The State Animal of Texas: Facts About the Nine-banded Armadillo

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Texas State Animal - Nine-banded Armadillo

The nine-banded Armadillo, the state animal of Texas, is a distant cousin of the sloth and the anteater. It is the only mammal which has a protective armored shell on its body. This article provides more interesting facts about this animal.

On June 16th 1995, the nine-banded armadillo was officially declared as the state animal of Texas. It was named as the Small State Mammal, and the Large State Mammal was the longhorn. The House Current Resolution, naming both these animals as the state mammals, was signed by the then governor George W Bush. The resolution says that these animals were voted through a mock vote by elementary school children all over the state, which was a state tradition for years.

The most common of all armadillos, this animal belongs to the family of the Dasypodidae. It is mostly found in North, Central, and South America. It immigrated to Texas in the 19th century, and as of now, it is quite widely-seen. Although it is called nine-banded, not all individual armadillos have more than seven bands on their armored bodies. This is a very environmentally-adaptable animal, and can survive very comfortably in scrub, woods, open prairies, and tropical rainforests. It lives up to 12 to 15 years in the wild.

Physical Characteristics

This Texan mammal has a distinct shell casing made out of bone. It has two large shell casings covering the shoulders and the rump, with seven or nine bands in the middle. However, when the armadillo is born, the armored shell is soft and leathery, and hardens once it has reached its full adult weight of 8 to 15 lbs. Its total body length is about 15-17 inches, and the male and female armadillo weigh about 11-17 lbs and 8-13 lbs respectively. It has strong claws and a long, tapered, 14-16 inch tail which is completely covered by bony rings. It has 30 or 32 peg-shaped teeth and a very long tongue.


The nine-banded Armadillo is a solitary, nocturnal animal. It becomes more active during the night, twilight, or just before sunrise. It can dig some really deep burrows that are roughly 8 inches wide, 7 feet deep, and 25 feet long. It is highly-territorial and always marks its territory. However, while females are exclusive with their territories, males tend to overlap into those of others. Its body has an excellent mechanism to get across lakes, ponds, and marshes. It either inflates its stomach and intestines with air and floats across the water, or just sinks down and walks across the bottom, using its sharp claws. Its tail helps it to leap nearly three to four feet into the air; this leap particularly comes in handy to scare off predators who come quite close to it. It does not curl up into a ball as believed, but can easily leap and outrun its predators.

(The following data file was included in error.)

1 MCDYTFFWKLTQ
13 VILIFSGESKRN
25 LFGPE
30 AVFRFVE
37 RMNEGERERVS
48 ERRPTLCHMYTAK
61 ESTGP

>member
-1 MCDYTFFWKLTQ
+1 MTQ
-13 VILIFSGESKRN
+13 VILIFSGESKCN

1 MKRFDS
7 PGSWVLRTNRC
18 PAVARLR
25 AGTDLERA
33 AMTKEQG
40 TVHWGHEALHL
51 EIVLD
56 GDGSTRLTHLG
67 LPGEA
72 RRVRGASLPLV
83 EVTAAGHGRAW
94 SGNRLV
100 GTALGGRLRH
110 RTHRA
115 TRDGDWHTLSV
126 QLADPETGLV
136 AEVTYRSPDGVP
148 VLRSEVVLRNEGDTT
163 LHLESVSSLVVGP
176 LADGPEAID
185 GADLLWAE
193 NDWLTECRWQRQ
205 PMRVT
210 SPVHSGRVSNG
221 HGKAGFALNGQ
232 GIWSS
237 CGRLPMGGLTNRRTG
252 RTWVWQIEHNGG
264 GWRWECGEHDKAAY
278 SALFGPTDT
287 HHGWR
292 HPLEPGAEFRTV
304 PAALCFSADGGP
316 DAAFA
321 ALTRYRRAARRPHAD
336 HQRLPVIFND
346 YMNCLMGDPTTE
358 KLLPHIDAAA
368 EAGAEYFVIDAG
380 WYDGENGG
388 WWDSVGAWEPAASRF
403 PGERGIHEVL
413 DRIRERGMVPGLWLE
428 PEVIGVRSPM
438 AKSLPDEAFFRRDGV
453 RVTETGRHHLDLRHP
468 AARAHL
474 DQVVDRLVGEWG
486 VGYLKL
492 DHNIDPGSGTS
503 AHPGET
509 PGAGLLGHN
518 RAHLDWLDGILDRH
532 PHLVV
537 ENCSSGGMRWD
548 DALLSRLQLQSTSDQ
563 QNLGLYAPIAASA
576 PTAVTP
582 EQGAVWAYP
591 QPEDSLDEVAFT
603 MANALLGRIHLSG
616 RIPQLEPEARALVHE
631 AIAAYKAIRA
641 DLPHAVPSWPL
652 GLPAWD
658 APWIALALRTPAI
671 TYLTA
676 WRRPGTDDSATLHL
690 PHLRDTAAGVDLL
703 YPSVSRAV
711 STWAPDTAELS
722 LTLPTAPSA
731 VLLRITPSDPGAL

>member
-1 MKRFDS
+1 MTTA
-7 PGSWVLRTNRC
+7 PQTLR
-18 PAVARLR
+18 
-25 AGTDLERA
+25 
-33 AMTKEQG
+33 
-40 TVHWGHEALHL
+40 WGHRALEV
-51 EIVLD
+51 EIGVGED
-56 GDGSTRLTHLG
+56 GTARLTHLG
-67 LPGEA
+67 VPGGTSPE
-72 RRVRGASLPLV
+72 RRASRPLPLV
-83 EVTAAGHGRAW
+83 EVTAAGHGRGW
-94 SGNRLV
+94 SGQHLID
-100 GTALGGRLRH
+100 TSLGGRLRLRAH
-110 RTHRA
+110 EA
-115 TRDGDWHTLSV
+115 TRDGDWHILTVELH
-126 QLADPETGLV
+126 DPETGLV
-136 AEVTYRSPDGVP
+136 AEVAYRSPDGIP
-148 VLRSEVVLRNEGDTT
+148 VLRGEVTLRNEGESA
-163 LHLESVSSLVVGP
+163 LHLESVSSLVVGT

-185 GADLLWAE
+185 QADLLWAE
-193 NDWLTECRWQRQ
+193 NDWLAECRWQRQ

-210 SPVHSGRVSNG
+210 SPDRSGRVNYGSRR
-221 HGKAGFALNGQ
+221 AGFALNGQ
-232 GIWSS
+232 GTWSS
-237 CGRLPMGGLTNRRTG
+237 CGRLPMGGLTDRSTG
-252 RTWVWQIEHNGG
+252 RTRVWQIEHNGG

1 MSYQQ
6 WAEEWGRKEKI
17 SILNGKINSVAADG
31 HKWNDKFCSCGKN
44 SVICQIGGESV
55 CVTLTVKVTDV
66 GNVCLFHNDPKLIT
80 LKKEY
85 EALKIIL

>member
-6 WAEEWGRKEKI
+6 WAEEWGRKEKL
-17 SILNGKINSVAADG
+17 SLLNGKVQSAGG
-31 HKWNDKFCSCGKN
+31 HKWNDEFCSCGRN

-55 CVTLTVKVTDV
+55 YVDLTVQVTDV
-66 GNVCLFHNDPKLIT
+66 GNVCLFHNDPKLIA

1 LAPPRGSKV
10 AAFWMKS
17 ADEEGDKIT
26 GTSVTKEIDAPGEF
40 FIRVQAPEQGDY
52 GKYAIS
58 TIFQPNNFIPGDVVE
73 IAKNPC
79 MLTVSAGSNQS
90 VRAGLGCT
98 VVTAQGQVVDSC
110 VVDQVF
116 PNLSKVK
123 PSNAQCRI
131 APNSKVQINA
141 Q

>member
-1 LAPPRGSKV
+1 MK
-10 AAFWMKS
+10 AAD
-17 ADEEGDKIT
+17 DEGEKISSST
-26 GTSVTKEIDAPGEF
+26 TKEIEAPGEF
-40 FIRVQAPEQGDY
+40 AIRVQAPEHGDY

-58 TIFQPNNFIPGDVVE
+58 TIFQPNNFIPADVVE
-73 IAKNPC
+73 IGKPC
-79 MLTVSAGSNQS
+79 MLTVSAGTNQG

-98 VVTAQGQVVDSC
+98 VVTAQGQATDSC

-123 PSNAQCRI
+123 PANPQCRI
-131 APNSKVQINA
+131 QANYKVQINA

Dietary Habits

This animal is both an omnivore and an insectivore in its dietary habits. It digs erratically with its snout and claws to loosen the soil, and uses its long, sticky tongue to catch beetles, ants, termites, worms, grubs, and caterpillars. It may occasionally supplement its diet with amphibians, small reptiles, fungi, tubers, and carrion, which it eats using its leaf-shaped, peg-like teeth.


This animal reaches sexual maturity by the time it is one year of age, and the female is capable of producing up to 56 young ones over the course of her life. It has a breeding system that stands apart from many other mammals, even of its own class. The mating usually takes place in a burrow from July to August in the Northern Hemisphere and November to January in the Southern Hemisphere. Although a single egg gets fertilized, implantation is delayed by 3 to 4 months. The gestation period is about four months, during which identical quadruplets are split, with each developing its own placenta so that blood and nutrients are not shared between them. The amazing thing about the nine-banded armadillo is that it will always gives birth to the same gender quadruplets from a single egg. After birth, the quadruplets remain in the burrow with their mother for a period of three months, where they live off the mother’s milk. Another three to four months are spent foraging with the mother, eventually leaving her after six months to a year.

One of the Texas state symbols, the nine-banded armadillo is listed as ‘Least Concern’ as it is found abundantly all over the state. It was hunted for its meat during the depression. However, since it was capable of reproducing every year, the numbers of this animal did not dwindle.

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